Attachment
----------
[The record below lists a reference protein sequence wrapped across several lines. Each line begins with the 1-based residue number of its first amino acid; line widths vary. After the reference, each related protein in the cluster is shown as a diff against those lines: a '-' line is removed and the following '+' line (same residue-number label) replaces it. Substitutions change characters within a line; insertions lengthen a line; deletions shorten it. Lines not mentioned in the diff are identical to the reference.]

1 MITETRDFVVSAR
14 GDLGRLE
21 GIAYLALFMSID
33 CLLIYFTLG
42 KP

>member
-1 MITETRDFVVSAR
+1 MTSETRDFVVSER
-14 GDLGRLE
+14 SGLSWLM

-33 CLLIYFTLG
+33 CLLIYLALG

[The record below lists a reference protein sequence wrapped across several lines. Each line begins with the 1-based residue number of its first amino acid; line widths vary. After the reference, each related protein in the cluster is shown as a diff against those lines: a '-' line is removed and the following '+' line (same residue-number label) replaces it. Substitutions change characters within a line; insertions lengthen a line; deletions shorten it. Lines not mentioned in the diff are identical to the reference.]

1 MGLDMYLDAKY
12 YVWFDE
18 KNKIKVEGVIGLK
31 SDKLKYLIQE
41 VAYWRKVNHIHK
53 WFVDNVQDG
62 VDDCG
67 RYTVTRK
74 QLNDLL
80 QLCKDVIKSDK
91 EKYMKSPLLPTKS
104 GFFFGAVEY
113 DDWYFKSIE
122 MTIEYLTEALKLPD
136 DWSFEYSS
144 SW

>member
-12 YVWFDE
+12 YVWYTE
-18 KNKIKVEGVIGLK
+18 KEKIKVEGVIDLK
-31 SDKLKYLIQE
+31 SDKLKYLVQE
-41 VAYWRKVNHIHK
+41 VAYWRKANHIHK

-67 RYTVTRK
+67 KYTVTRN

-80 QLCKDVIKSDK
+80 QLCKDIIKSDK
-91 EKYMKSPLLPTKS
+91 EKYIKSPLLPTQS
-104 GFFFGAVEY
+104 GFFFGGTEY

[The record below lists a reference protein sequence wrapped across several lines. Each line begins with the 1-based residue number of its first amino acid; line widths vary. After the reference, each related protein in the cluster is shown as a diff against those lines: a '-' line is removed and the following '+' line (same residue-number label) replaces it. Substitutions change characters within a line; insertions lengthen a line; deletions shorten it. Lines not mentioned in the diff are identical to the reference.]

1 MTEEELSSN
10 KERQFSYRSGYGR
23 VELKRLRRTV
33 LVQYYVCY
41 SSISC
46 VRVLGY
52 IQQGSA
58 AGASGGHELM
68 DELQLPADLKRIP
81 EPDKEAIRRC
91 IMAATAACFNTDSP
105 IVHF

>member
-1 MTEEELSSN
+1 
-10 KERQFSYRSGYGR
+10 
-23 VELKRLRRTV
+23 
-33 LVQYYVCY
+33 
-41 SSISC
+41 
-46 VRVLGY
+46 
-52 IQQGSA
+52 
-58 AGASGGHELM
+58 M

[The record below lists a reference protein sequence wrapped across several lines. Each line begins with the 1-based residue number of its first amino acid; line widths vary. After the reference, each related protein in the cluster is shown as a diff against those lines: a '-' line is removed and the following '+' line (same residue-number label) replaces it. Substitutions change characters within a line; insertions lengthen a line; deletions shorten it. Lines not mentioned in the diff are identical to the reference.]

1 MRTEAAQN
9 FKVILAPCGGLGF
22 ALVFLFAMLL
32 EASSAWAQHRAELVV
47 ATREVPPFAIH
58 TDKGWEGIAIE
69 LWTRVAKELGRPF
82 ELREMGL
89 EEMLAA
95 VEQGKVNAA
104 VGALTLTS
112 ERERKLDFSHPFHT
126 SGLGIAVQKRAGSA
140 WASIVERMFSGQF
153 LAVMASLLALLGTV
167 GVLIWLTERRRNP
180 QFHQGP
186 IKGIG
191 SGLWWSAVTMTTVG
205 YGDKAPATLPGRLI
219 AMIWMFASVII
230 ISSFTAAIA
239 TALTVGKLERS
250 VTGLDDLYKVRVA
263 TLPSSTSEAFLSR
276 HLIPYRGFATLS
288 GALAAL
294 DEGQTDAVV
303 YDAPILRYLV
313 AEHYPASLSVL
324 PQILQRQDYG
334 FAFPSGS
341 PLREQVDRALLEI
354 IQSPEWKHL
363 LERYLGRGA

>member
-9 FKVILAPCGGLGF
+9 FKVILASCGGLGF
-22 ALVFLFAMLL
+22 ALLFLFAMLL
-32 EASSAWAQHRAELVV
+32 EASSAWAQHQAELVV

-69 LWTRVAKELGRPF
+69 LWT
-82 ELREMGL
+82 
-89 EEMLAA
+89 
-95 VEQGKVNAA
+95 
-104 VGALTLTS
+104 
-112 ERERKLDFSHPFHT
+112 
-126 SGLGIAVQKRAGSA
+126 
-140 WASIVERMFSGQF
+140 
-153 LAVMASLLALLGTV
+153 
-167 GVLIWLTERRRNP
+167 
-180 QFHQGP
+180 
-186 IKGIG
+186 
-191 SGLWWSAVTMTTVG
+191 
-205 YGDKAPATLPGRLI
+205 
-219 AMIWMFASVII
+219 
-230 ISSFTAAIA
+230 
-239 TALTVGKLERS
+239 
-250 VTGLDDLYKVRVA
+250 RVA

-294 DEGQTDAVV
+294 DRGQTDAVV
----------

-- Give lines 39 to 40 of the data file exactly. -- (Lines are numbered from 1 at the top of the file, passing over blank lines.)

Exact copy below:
+41 VAYWRKANHIHK

-67 RYTVTRK